Lai said that camera installation and maintenance will be covered by a $500 monthly fee. Residents who get ticketed will have an opportunity to review the surveillance footage at a video kiosk the company will install at Village Hall, and if the tickets are thrown out, it would refund the fee directly to the residents.
Throughout the presentation, Lai made several references to a study SafeSpeed conducted of what the Broadview Police Department judged to be the village’s most dangerous intersections. Lai pulled from three years’ worth of state crash data and his company conducted video surveillance of the intersections for 24 hours. The intersection of 25th Avenue and Roosevelt was the only one Lai mentioned during his presentation.
Thompson said that the study was discussed in detail during an earlier Police and Fire Committee meeting, and trustees received copies of the study. Lai said that although the crash data wasn’t particularly alarming, the crash activity that exists nonetheless impacts traffic.
During the meeting, several residents who spoke during the public comment period expressed reservations about putting red light cameras in Broadview while Ealey specifically questioned their effectiveness.
“All across the state, people are getting rid of their red light cameras,” he said. “I haven’t heard [of us having an] epidemic of accidents, people getting hit by cars here in the village. Even though we got state highway, we don’t get that much traffic.” Ealey also took issue with the village paying $500 per month.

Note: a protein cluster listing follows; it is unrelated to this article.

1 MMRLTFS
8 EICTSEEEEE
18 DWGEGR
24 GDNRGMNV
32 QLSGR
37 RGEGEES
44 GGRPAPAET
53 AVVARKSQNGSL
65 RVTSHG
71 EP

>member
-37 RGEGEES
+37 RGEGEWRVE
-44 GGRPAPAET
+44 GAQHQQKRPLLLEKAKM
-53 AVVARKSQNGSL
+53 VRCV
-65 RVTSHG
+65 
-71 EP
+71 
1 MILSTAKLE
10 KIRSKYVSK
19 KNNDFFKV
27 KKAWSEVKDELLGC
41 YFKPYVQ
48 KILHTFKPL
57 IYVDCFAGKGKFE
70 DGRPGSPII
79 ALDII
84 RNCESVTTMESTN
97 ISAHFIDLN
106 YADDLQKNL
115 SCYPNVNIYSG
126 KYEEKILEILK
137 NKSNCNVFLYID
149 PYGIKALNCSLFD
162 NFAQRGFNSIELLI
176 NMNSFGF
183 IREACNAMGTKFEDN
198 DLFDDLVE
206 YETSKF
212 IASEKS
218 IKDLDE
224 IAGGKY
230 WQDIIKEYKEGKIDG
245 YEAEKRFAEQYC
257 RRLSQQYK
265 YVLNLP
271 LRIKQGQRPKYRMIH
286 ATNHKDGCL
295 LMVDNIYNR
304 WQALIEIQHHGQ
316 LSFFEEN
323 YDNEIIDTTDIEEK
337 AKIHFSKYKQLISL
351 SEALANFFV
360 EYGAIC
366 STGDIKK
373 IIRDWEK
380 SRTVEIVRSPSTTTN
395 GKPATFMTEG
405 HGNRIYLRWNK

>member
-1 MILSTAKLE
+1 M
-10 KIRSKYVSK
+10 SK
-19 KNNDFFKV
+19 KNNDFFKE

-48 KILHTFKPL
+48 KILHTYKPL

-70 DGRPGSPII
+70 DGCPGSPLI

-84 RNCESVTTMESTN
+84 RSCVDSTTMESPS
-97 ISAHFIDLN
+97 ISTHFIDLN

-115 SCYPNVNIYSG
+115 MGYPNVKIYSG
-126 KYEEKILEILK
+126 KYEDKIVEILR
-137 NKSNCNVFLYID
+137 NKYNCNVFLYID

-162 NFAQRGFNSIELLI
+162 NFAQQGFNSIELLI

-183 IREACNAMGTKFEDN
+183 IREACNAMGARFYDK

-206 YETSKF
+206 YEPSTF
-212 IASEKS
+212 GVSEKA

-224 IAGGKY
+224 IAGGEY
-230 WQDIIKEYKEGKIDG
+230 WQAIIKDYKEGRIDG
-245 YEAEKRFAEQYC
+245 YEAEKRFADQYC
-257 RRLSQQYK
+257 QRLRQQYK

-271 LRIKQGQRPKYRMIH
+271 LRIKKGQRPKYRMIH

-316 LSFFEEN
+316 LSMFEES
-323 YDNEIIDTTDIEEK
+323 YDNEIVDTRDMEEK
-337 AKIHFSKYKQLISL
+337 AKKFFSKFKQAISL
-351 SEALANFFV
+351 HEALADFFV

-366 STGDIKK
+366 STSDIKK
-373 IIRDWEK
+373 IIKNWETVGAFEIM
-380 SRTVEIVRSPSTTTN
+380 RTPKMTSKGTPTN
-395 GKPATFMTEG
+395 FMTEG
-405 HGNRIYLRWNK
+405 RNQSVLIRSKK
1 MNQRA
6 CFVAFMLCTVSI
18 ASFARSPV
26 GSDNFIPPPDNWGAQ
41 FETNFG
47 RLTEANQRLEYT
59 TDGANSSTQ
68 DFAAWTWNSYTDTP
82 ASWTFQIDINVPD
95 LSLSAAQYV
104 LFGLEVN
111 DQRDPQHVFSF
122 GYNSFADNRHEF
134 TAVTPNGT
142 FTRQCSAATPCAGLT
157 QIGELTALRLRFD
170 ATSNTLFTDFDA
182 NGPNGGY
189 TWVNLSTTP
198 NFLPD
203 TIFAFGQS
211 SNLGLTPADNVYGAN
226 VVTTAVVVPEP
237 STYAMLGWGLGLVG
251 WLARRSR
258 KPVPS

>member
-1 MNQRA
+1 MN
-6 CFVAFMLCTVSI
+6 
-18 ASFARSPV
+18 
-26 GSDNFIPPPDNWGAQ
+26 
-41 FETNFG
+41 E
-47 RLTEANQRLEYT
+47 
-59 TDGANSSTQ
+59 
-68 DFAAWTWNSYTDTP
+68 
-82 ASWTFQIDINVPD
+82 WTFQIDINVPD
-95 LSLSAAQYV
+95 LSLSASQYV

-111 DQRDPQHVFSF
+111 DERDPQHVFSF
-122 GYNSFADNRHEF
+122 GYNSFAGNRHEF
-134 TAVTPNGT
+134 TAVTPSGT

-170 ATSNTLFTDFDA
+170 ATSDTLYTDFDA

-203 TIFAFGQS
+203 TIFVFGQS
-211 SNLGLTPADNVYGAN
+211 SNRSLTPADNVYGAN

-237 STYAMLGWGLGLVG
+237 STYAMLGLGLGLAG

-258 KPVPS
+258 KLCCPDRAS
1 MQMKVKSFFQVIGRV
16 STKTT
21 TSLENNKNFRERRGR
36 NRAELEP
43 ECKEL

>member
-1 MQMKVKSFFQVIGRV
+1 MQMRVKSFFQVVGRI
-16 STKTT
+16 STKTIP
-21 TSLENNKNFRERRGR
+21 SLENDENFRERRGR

Jones said he “wasn’t a fan” of the red light cameras, which is why they weren’t introduced while he was the village’s mayor. But he felt that, given the seriousness of the village’s traffic issues, the cameras were at least worth trying out. “And the good thing about situation, is we have options,” he said. “If it doesn’t work, we get rid of it.”
Trustee Verina Horne took a similar tact, saying that, while she had some reservations, she wanted to have some data collected beforehand.
“I’m not a fan of assumptions,” she said. “We don’t know until we collect the data, have the broad numbers. Until we collect information, we don’t know.”
Trustee Judy Abraham said that she felt the opportunity to collect data and improve safety made the contract worthwhile.
Brown-Marino, meanwhile, blasted what she described as the ambiguity in the contract’s language, saying that it didn’t specify any locations. She also raised several common criticisms of red light cameras, arguing that they are too punitive and are “another way to squeeze money” out of Broadview residents and businesses.
Thompson said that Brown-Marino’s assertion wasn’t true. When Brown-Marino attempted to point out the connection between SafeSpeed and Del Galdo, Thompson said that the trustee’s three minutes to comment were up and called for a vote.
When Village Clerk Kevin McGrier held a roll call vote, Ealey protested Thompson’s action, arguing with McGrier about its appropriateness. Amid Ealey’s protest, McGrier held the vote, counting Ealey’s vote as “present,” since, McGrier said, Ealey didn’t actually vote. VFP
Correction: A previous article incorrectly used red light cameras and speed cameras interchangeably. This is not the case. This article has since been updated to reflect that correction. VFP regrets the error.